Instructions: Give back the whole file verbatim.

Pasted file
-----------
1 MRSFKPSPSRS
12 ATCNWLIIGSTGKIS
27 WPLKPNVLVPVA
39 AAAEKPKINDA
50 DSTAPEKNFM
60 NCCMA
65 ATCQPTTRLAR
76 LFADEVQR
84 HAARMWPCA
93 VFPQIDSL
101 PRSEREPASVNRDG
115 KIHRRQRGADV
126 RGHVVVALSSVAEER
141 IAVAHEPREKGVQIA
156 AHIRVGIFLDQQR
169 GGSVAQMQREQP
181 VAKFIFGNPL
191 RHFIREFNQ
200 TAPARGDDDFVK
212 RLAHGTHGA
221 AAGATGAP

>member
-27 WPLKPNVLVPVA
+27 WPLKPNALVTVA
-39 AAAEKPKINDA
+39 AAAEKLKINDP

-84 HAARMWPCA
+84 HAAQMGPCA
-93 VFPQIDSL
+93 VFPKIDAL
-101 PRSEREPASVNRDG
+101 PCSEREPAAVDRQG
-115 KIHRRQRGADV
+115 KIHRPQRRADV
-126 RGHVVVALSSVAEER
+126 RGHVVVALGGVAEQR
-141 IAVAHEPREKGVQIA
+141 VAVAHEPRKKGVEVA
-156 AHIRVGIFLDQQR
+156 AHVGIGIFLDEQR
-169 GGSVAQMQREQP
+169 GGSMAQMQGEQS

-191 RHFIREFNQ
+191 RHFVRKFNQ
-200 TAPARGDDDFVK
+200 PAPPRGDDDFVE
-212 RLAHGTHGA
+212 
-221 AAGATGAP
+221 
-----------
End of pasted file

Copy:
1 MRSFKPSPSRS
12 ATCNWLIIGSTGKIS
27 WPLKPNVLVPVA
39 AAAEKPKINDA
50 DSTAPEKNFM
60 NCCMA
65 ATCQPTTRLAR
76 LFADEVQR
84 HAARMWPCA
93 VFPQIDSL
101 PRSEREPASVNRDG
115 KIHRRQRGADV
126 RGHVVVALSSVAEER
141 IAVAHEPREKGVQIA
156 AHIRVGIFLDQQR
169 GGSVAQMQREQP
181 VAKFIFGNPL
191 RHFIREFNQ
200 TAPARGDDDFVK
212 RLAHGTHGA
221 AAGATGAP

>member
-27 WPLKPNVLVPVA
+27 WPLKPNALVTVA
-39 AAAEKPKINDA
+39 AAAEKLKINDP

-84 HAARMWPCA
+84 HAAQMGPCA
-93 VFPQIDSL
+93 VFPKIDAL
-101 PRSEREPASVNRDG
+101 PCSEREPAAVDRQG
-115 KIHRRQRGADV
+115 KIHRPQRRADV
-126 RGHVVVALSSVAEER
+126 RGHVVVALGGVAEQR
-141 IAVAHEPREKGVQIA
+141 VAVAHEPRKKGVEVA
-156 AHIRVGIFLDQQR
+156 AHVGIGIFLDEQR
-169 GGSVAQMQREQP
+169 GGSMAQMQGEQS

-191 RHFIREFNQ
+191 RHFVRKFNQ
-200 TAPARGDDDFVK
+200 PAPPRGDDDFVE
-212 RLAHGTHGA
+212 
-221 AAGATGAP
+221 